Fearing the Next Explosion

Aziza Roshani
Posted August 1, 2018 from Afghanistan
#EndViolence
This is one of my new pieces published in YaLa press.

It was the first week of the month of Ramadan, May 31st 2017, and a regular summer day in Chittagong, Bangladesh, the place where I had come from my home, Afghanistan, to study. At 1:30 pm, I was on my way to my performing arts class. That day, I woke up late and did not get the time to check my social media, so I tried to log into Facebook. The moment I opened it, all I could see on my phone screen was pictures of bloodshed, injured bodies, pieces of meat flattened on the road, and an exhausted Kabul City, with its sky full of soil and ashes. The headlines of news were things like “A Terrorist Attack in Kabul, over 80 Killed and more than 380 Injured.”

My entire body started shivering, and my legs were no longer able to work. I could not breathe. I collapsed on the floor with tears and harsh feelings of hopelessness. The first thing that came to my mind was my family. I imagined them among the injured bodies or even the dead ones. Those painful thoughts made me cry uncontrollably. I desperately reminded myself “Padar (father). MUST call Padar.” I called him repeatedly, but he was not picking up the calls. That made me even more afraid of what could have happened, and those negative thoughts persisted and magnified. The faces of my sisters and my innocent little brother were appearing in front of my eyes, but my heart was sure that my thoughts were wrong. When I did not get any response from my father, I checked my friend list and tried to contact my younger sister – in the family, she is the only one using Facebook – but she was active 2 hours ago. I sent several voice messages asking her to update me on her safety and the family. Then I messaged my Facebook friends in Kabul, but I was barely receiving replies. Some replied that they were O.K., but their friends were injured, and some died. I asked them about my family, but none of them knew.

At that point in my life, I was the most helpless person in the entire world. I kept thinking about the families who lost their fathers, sisters, brothers and mothers. All I could do, at that moment, was cry and pray. But then, my phone rang. It was my father. That call brought me into the present and brightened my exhausted soul. I picked up the call with all the sorrow in my voice, and asked him desperately, “Padar Jan, are you okay?” I could say at that moment, my only wish was to hear him. I could not wait to get a reply and again asked “Pader Jan, can you hear me? Please say something.” My father replied, “Hello, I am okay, Aziza. Don’t worry, everyone is safe.” I asked, “How is mother?” and I named all my sisters and my brother. Father confirmed that all my family members were safe. I asked my father to stay safe and avoid going to dangerous places. We both knew that nowhere in Kabul is safe now. An explosion can happen anywhere and anytime in that city, but still, he said that they would try. I hung up the phone, and I was relieved after hearing the news of my family’s safety, but fear did not leave me. The fear of the next explosion, the next painful experience and next sorrowful day persisted.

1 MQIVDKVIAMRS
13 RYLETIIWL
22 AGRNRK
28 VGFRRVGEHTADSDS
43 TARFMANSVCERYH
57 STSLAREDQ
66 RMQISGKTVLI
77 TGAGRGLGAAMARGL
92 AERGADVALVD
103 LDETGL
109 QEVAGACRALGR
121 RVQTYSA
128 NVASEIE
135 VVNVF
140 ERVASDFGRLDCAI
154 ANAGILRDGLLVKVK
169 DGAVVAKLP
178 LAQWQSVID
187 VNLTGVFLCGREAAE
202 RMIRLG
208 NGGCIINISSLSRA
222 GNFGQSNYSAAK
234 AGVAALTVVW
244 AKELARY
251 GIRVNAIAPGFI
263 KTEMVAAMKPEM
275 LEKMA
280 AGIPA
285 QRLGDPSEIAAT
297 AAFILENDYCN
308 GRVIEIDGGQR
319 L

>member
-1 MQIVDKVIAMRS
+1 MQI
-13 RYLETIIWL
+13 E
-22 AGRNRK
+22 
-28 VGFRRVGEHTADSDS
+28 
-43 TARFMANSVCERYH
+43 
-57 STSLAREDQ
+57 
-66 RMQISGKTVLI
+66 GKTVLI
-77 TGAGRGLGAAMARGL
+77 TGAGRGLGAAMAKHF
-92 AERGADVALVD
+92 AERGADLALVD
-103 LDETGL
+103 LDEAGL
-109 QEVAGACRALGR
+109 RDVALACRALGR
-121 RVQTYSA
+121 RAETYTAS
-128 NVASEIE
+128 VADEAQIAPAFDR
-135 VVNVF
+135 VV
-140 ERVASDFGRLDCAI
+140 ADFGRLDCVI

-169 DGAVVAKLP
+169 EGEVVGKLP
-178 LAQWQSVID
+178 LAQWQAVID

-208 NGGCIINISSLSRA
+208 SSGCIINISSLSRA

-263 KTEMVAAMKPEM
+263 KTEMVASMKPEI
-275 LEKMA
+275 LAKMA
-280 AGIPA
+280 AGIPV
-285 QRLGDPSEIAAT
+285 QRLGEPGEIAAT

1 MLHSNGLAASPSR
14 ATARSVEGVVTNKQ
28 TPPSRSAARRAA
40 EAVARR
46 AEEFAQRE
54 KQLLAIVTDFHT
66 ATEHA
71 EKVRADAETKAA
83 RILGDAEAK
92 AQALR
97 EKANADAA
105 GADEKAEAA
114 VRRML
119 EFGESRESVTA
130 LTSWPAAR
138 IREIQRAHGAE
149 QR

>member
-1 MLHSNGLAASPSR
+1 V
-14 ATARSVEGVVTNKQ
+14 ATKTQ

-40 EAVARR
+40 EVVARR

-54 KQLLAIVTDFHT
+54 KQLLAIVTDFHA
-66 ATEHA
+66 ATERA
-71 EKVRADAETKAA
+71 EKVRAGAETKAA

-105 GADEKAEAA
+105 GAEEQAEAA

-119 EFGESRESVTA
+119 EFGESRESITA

Three days later, it was the funeral for the victims of the explosion. And there was another explosion. Again, calling my father, texting my friends in Kabul and again drawn into deep fear and hopelessness.

Comments 12

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Corine Milano
Aug 02, 2018
Aug 02, 2018

Aziza, I am moved by your powerful words. Thank you for speaking out and sharing this emotional story with us. I could feel your fear and pain and can’t imagine how hard the distance must be.

How is your family today? Are they still in Kabul?

Sep 03, 2018
Sep 03, 2018
This comment has been removed by the commenter or a moderator.
Jill Langhus
Aug 02, 2018
Aug 02, 2018

Hi Aziza,

I literally don't know how you do it. So scary:-( Do you think the situation will improve any time soon there? I hope so.

Thanks for sharing your story with us...

Stephanie Mah
Aug 02, 2018
Aug 02, 2018

Hi Aziza,